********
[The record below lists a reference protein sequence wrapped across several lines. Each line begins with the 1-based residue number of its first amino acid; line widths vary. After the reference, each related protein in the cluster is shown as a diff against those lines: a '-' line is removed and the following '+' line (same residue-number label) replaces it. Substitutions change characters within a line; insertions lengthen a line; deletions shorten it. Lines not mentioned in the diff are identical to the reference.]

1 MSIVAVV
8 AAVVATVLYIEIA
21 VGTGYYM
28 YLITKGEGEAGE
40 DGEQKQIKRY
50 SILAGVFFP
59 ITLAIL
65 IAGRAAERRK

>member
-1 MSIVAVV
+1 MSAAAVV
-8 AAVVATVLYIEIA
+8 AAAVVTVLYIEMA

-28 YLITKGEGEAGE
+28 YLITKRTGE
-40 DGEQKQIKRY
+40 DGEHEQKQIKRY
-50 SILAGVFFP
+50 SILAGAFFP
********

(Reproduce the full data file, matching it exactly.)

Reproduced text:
[The record below lists a reference protein sequence wrapped across several lines. Each line begins with the 1-based residue number of its first amino acid; line widths vary. After the reference, each related protein in the cluster is shown as a diff against those lines: a '-' line is removed and the following '+' line (same residue-number label) replaces it. Substitutions change characters within a line; insertions lengthen a line; deletions shorten it. Lines not mentioned in the diff are identical to the reference.]

1 MSIVAVV
8 AAVVATVLYIEIA
21 VGTGYYM
28 YLITKGEGEAGE
40 DGEQKQIKRY
50 SILAGVFFP
59 ITLAIL
65 IAGRAAERRK

>member
-1 MSIVAVV
+1 MSAAAVV
-8 AAVVATVLYIEIA
+8 AAAVVTVLYIEMA

-28 YLITKGEGEAGE
+28 YLITKRTGE
-40 DGEQKQIKRY
+40 DGEHEQKQIKRY
-50 SILAGVFFP
+50 SILAGAFFP